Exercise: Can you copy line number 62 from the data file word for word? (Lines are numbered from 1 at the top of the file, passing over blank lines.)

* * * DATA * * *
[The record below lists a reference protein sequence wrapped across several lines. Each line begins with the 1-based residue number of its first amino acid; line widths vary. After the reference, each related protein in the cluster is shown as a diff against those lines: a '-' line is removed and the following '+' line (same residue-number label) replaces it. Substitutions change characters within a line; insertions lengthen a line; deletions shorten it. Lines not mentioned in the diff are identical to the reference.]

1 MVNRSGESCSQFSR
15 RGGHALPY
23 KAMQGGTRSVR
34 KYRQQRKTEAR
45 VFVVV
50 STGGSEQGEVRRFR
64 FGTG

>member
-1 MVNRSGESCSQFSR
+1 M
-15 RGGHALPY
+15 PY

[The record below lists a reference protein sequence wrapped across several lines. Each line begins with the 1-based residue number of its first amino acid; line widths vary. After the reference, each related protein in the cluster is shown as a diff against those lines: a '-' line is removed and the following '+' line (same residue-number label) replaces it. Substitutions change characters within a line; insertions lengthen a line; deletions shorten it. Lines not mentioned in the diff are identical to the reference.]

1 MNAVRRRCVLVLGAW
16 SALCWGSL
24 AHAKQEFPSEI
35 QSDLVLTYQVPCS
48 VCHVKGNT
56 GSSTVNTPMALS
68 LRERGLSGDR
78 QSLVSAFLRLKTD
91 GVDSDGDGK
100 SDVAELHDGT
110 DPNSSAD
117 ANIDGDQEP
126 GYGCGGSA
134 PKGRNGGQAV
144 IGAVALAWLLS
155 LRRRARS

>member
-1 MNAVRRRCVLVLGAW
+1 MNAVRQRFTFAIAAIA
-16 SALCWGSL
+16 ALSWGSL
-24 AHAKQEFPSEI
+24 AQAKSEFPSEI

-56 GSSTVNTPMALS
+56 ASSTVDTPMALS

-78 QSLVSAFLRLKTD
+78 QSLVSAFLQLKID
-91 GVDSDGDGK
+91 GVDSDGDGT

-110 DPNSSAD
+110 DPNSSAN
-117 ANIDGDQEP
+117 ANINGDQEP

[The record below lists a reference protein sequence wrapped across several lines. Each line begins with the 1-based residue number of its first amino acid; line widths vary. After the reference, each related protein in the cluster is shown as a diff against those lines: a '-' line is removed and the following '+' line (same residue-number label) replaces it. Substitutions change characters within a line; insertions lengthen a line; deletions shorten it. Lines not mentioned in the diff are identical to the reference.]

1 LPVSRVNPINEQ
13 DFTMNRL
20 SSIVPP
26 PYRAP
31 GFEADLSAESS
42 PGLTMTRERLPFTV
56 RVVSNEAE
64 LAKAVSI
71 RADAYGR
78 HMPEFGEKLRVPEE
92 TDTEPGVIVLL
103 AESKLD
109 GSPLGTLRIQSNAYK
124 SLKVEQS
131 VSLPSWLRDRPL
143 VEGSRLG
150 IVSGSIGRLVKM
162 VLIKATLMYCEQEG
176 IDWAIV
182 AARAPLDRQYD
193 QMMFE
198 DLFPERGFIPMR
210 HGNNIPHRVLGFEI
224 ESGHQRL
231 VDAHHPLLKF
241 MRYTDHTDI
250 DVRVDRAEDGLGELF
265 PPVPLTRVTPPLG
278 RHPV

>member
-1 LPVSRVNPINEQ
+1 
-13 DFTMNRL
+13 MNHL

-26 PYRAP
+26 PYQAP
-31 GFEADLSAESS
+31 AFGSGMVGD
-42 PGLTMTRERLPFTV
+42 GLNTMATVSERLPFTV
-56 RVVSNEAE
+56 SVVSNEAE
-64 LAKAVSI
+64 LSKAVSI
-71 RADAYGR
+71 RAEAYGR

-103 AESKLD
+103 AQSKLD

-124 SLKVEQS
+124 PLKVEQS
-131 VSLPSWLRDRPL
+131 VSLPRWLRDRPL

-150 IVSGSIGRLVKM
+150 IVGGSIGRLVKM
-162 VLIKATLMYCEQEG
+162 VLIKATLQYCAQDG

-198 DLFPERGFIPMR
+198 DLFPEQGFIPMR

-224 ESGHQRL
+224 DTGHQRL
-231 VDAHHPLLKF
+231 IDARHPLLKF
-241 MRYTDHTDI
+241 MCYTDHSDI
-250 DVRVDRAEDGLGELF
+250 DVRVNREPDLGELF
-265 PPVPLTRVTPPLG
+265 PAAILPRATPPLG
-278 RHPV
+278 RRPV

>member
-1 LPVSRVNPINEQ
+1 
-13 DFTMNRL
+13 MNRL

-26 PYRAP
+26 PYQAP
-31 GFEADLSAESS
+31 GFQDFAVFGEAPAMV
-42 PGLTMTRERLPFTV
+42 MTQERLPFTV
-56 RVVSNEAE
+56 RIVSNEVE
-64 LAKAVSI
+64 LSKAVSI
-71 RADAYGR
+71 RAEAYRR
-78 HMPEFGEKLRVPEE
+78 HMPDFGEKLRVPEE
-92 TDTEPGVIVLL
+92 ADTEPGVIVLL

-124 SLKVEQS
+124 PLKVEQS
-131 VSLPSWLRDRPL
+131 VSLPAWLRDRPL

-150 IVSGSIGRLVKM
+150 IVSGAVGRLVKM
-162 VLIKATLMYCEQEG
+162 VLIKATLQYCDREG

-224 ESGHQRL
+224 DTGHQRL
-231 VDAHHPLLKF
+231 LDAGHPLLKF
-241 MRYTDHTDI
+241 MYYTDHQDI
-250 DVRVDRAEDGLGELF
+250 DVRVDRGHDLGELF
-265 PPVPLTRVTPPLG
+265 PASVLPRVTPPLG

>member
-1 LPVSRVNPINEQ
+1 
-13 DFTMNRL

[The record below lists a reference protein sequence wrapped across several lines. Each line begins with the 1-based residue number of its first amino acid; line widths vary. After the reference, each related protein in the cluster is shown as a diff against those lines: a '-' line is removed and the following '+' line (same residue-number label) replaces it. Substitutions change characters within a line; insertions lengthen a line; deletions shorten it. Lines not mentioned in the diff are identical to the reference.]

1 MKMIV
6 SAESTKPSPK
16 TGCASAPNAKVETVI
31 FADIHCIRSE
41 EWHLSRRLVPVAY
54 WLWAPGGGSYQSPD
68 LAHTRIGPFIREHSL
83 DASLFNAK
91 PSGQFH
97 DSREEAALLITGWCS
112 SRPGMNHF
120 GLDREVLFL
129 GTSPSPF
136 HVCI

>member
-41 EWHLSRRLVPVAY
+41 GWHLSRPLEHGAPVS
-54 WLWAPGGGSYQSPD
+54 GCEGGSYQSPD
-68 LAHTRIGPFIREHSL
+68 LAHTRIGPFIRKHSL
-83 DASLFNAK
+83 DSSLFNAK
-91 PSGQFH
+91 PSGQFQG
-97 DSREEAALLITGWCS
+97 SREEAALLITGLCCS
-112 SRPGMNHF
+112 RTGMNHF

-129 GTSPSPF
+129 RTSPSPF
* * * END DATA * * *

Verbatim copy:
124 SLKVEQS